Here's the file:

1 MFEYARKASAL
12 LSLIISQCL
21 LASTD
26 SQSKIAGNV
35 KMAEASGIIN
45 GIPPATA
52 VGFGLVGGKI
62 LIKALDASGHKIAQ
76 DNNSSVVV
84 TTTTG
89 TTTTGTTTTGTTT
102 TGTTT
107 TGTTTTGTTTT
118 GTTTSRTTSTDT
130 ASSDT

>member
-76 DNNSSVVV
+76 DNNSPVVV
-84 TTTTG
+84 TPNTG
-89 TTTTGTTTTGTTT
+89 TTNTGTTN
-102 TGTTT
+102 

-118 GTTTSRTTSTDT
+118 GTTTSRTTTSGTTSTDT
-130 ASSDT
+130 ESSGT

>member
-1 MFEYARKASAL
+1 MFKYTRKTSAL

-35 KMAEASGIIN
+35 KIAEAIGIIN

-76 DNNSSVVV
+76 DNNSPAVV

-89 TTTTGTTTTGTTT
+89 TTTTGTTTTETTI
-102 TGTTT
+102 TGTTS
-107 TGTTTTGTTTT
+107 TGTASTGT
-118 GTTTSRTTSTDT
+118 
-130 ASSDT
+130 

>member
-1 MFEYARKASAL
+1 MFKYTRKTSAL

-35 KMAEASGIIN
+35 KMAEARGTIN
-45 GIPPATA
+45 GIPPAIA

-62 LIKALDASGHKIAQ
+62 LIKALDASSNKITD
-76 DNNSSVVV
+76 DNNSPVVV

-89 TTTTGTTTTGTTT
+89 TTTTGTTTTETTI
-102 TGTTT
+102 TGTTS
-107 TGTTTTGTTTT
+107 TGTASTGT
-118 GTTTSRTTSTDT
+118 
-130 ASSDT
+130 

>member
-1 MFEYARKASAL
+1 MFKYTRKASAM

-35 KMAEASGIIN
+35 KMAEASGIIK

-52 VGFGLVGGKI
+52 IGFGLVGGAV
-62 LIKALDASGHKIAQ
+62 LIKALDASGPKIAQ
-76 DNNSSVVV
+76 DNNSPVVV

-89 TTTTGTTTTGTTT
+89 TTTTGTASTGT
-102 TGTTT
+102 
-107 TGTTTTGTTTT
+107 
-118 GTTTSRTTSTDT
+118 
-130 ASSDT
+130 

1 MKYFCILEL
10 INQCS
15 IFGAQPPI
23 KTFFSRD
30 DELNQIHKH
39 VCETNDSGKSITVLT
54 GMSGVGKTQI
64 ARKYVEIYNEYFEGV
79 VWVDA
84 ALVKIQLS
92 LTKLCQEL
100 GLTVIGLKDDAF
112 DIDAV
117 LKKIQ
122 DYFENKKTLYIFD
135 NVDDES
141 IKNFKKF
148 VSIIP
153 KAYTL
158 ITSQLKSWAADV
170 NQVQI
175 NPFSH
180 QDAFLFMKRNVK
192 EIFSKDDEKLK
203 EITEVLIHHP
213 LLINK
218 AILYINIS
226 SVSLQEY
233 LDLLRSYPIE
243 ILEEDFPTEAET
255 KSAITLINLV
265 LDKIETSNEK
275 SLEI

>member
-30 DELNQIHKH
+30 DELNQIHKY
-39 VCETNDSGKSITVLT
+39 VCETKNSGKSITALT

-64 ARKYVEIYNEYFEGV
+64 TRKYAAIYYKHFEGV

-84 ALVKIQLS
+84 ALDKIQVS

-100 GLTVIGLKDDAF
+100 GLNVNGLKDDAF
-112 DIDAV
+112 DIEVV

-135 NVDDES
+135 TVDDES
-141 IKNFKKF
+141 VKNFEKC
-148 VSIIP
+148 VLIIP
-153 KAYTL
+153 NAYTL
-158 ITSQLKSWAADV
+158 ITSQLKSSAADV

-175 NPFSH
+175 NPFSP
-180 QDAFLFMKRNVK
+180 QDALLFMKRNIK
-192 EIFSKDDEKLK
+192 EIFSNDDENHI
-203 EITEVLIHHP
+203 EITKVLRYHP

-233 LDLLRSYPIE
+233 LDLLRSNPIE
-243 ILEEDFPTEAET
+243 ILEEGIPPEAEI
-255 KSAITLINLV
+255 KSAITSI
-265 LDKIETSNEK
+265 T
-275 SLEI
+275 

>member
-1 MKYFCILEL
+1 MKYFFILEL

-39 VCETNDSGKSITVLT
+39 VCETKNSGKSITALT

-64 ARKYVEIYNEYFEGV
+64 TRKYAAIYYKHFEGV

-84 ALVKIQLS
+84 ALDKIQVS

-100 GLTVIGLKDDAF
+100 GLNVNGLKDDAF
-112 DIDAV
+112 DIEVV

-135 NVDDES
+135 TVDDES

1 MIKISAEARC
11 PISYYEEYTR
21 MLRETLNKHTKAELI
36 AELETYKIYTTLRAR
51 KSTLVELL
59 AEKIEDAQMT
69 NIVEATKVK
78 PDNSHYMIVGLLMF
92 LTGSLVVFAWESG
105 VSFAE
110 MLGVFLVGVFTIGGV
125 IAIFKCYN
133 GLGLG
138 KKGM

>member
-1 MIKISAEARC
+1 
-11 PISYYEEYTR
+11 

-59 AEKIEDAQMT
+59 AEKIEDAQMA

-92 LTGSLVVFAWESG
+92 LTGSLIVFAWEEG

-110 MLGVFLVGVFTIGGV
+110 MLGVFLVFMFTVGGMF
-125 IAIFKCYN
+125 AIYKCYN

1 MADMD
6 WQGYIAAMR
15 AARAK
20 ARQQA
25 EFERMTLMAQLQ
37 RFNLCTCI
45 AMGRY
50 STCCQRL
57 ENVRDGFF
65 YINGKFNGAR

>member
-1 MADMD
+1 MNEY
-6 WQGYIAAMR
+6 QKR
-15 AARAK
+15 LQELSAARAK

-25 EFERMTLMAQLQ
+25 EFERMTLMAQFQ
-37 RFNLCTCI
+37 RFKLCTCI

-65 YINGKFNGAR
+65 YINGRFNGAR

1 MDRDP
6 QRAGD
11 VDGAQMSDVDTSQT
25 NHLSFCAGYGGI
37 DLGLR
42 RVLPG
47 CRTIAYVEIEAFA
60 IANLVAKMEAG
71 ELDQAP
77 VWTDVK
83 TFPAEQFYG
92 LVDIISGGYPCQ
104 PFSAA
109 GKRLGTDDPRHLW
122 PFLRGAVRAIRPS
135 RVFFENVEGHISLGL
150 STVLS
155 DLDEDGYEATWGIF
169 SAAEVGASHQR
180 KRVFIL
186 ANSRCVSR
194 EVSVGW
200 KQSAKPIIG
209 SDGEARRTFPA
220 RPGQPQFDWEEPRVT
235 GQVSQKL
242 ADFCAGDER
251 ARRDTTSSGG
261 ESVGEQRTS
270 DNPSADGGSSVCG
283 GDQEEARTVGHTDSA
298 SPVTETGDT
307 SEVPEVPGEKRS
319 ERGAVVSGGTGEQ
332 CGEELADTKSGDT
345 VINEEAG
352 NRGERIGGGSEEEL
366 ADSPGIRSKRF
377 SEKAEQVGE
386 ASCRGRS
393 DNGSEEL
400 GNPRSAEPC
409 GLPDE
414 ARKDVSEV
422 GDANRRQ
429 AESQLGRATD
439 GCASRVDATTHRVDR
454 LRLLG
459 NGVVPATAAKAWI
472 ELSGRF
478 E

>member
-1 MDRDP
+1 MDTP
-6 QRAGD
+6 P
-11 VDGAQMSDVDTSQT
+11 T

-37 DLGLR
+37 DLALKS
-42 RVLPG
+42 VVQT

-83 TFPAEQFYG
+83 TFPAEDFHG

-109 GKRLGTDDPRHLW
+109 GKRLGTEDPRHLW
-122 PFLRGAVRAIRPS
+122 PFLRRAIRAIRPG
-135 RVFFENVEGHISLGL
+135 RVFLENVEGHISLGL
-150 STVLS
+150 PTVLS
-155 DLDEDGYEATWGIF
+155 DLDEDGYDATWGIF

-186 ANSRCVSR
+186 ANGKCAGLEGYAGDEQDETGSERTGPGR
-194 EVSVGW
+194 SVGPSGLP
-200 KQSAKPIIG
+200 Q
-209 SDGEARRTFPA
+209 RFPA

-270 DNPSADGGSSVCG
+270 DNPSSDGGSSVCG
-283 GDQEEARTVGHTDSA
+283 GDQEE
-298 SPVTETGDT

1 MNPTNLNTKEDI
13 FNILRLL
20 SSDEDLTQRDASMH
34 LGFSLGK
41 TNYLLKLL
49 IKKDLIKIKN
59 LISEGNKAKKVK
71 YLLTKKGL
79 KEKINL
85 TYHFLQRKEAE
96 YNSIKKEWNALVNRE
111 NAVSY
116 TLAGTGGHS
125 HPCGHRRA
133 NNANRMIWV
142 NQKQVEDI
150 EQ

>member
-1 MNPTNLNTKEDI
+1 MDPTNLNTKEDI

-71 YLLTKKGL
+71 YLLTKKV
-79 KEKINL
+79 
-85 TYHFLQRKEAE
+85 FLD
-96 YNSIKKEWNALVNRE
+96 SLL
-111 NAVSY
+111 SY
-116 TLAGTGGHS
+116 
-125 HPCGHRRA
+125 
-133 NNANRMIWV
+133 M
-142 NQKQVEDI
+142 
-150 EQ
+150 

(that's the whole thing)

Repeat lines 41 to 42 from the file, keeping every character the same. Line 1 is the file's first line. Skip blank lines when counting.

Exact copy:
+107 TGTASTGT
-118 GTTTSRTTSTDT